MedicalResearch.com Interview with:
Adam Friedman, MD, FAAD
Associate Professor of Dermatology
Residency Program Director
Director of Translational Research
Department of Dermatology
George Washington School of Medicine and Health Sciences
MedicalResearch.com: What is the background for this study? What are the main findings?
Response: This study was developed out of a session I and my colleague, Neal Bhatia, held at the 2016 Orlando Dermatology Aesthetic and Clinical Conference.
As an interactive session which had the audience answer whether they clinically thought an image was representative of a fungal skin infection or not, we collected audience responses and were impressed by how even dermatologists struggle with making this diagnosis clinically. This is not so surprising given the protean nature and diverse presentations of these infections, not to mention the many mimics which are not due to infection. Only one of the thirteen images shown was appropriately diagnosed by 90% of the audience. This highlights that the importance of using bedside diagnostic techniques such as KOH preps and culture to identify underlying cause in order to appropriately use the right therapy for the right condition.
MedicalResearch.com: What should readers take away from your report?
Response: Clinically identifying fungal infections of skin, hair and nails is difficult even for dermatologists. The opposite is also true – many conditions can mimic dermatophyte infections and therefore delays in diagnosis and proper treatment could potentially ensue. It is important that physicians take thorough histories and use all of our tools in order to make the right diagnosis. It is very easy to jump to a doorway diagnosis, which ultimately can be a detriment to patient care.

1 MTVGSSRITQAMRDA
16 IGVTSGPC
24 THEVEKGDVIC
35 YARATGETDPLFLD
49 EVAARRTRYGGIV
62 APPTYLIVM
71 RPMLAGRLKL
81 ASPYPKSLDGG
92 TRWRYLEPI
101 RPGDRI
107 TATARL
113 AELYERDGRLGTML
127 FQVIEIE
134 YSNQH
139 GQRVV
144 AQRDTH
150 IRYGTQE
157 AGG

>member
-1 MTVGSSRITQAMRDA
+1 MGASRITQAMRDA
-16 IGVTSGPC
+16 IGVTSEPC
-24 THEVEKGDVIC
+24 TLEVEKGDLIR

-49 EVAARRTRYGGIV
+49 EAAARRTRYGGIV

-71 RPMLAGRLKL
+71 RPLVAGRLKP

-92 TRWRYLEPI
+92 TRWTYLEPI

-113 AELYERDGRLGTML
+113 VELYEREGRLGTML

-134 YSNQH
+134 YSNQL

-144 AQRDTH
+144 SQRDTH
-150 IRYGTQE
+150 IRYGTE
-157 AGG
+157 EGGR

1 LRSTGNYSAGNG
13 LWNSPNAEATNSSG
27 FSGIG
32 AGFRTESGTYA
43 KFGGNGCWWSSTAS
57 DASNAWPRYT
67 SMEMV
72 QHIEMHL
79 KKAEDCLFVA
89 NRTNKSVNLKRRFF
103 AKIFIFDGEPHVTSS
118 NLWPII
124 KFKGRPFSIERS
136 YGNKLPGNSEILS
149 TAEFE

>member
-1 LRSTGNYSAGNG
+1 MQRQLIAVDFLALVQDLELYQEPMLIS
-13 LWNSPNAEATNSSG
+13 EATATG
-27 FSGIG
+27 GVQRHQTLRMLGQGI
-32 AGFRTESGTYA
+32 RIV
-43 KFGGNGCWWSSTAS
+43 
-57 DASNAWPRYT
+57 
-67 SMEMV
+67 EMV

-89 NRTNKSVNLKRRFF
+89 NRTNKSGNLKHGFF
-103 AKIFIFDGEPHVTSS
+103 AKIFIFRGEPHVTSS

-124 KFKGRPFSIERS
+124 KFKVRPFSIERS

MedicalResearch.com: What recommendations do you have for future research as a result of this study?
Response: I think better non-invasive diagnostic tools would be helpful. The utility of slide preps to identify fungal infections is very operator dependent so to speak. Colorimetric assays or even confocal microscopy for example would be helpful for physicians of all specialties, vs visually identifying hyphae using a microscope.
MedicalResearch.com: Is there anything else you would like to add?
Response: Delays in appropriate care due to the misdiagnosis of common yet elusive Dermatologic conditions is an ongoing and documented issue. Keeping an open mind and differential is of the utmost important.
MedicalResearch.com: Thank you for your contribution to the MedicalResearch.com community.
Ramsin Joseph Yadgar, Neal Bhatia, Adam Friedman. Cutaneous fungal infections are commonly misdiagnosed: A survey-based study. Journal of the American Academy of Dermatology, 2016; DOI: 10.1016/j.jaad.2016.09.041
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